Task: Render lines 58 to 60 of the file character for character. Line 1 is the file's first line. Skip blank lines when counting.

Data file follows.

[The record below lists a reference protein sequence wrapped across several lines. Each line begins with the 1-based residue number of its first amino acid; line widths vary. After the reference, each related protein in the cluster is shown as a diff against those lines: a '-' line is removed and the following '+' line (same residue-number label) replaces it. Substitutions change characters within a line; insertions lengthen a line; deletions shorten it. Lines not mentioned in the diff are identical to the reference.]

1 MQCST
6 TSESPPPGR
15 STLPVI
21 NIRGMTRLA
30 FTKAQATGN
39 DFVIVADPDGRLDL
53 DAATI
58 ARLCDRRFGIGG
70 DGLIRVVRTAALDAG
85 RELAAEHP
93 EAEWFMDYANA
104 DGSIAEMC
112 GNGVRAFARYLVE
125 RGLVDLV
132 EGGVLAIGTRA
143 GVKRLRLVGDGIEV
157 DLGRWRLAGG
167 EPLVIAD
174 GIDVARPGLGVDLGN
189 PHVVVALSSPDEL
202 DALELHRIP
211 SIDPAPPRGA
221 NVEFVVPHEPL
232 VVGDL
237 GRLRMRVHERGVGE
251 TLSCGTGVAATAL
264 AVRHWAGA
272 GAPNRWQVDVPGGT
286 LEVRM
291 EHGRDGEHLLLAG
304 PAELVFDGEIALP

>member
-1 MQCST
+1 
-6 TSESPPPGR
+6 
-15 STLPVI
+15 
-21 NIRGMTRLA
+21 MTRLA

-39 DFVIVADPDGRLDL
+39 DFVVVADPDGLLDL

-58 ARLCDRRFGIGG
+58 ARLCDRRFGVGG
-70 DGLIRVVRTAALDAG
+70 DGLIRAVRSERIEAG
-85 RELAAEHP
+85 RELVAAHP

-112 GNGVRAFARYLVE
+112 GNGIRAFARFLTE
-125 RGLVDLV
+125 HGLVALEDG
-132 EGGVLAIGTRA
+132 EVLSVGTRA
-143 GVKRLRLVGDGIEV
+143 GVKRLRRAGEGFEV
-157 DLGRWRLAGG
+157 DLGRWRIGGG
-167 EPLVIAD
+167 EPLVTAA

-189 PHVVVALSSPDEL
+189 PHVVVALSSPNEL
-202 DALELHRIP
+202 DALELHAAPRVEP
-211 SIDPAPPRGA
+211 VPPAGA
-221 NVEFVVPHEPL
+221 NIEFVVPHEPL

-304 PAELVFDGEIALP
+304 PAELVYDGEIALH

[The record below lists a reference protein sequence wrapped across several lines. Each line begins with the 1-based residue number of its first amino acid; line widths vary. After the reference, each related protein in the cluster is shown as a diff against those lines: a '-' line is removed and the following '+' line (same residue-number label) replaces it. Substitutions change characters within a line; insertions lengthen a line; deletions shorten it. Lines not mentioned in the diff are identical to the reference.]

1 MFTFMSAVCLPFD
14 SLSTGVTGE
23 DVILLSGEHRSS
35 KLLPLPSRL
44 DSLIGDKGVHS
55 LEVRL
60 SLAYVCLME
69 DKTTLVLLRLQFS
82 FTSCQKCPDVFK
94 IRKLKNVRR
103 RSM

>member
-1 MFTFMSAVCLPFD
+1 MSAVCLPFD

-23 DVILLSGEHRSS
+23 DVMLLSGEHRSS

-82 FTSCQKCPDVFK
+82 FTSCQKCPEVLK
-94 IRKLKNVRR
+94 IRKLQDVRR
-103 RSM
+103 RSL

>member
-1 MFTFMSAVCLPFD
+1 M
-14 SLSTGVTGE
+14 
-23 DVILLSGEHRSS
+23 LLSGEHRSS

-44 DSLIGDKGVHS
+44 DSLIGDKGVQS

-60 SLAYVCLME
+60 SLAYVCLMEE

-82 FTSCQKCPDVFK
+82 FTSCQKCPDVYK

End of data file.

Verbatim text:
-157 DLGRWRLAGG
+157 DLGRWRIGGG
-167 EPLVIAD